Another COVID-era requirement, the COVID Vaccination Leave Law that required four hours of paid leave for employees to get COVID vaccinations, expired on December 31, 2023.

While the law’s possible repeal marks a welcome and overdue change, employers should carefully review employee leave obligations on a case-by-case basis. More serious COVID diagnoses — and of course, other illnesses — could still trigger obligations under a patchwork of protected leave and medical accommodation laws, such as the federal Family & Medical Leave Act (“FMLA”), the Americans with Disabilities Act (“ADA”), and the N.Y. Human Rights Law (“HRL”).

Prenatal Leave, Breast Milk Expression and Short-Term Disability Pay

Other provisions in the proposed budget, however, will bring new leave obligations, if passed.

Prenatal Leave

An amendment to the state’s Paid Family Leave law would provide for 40 hours of paid leave for expectant mothers to attend prenatal care appointments. The proposal would be in addition to employees’ other leave rights under PFL, which grants employees up to 12 weeks of paid leave in a year to bond with a new child, care for a family member with a serious health condition, or attend to exigencies caused by a family member’s deployment to active military service.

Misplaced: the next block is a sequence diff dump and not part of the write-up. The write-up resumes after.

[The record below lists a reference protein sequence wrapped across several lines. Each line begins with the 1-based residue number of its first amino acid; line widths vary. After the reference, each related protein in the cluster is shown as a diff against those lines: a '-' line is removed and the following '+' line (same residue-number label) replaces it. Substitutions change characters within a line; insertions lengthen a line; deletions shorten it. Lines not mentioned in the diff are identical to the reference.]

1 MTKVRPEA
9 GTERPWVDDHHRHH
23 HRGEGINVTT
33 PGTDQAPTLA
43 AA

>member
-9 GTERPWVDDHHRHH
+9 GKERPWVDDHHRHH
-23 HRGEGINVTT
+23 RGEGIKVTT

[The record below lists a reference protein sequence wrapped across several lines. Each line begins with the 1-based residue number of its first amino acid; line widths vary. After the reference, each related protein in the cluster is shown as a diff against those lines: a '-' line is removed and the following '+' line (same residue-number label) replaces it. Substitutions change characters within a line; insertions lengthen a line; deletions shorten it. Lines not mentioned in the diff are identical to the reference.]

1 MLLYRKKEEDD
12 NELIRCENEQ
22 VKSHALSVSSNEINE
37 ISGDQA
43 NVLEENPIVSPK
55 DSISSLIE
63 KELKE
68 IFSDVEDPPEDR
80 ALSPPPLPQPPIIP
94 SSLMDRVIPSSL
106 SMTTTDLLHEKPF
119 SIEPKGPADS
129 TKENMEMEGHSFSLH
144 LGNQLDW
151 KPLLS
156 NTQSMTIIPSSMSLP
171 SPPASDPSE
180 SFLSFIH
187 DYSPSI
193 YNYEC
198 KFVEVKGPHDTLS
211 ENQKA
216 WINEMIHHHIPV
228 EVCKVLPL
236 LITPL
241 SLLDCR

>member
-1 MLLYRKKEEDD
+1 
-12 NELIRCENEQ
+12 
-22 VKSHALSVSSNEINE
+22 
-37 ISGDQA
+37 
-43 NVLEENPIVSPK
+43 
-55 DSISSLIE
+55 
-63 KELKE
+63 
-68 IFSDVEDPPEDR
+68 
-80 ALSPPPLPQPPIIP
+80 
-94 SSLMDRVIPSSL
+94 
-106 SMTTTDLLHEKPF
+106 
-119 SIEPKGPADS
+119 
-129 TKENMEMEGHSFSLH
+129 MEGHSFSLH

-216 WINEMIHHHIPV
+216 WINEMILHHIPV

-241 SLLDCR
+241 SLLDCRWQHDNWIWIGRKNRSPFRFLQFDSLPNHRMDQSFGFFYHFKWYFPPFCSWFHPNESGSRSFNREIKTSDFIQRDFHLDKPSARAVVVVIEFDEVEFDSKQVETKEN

Paid Breaks for Breast Milk Expression

Relatedly, the budget bill also includes a proposed amendment guaranteeing paid breaks during the workday for employees to express breast milk. Many employers will remember that New York recently addressed workplace breast milk expression in an amendment that took effect in June 2023. The budget bill proposal builds on the amendment by proposing mandatory 20-minute paid breaks when employees need to express breast milk.

Updates to Short-Term Disability Payments

Rounding out the most important leave-related updates, the budget bill updates the benefit amount available to employees on statutory Short Term Disability Leave. If passed, the proposal would be the first update to benefit levels since 1989. Summarized, the proposal would increase benefit levels as follows: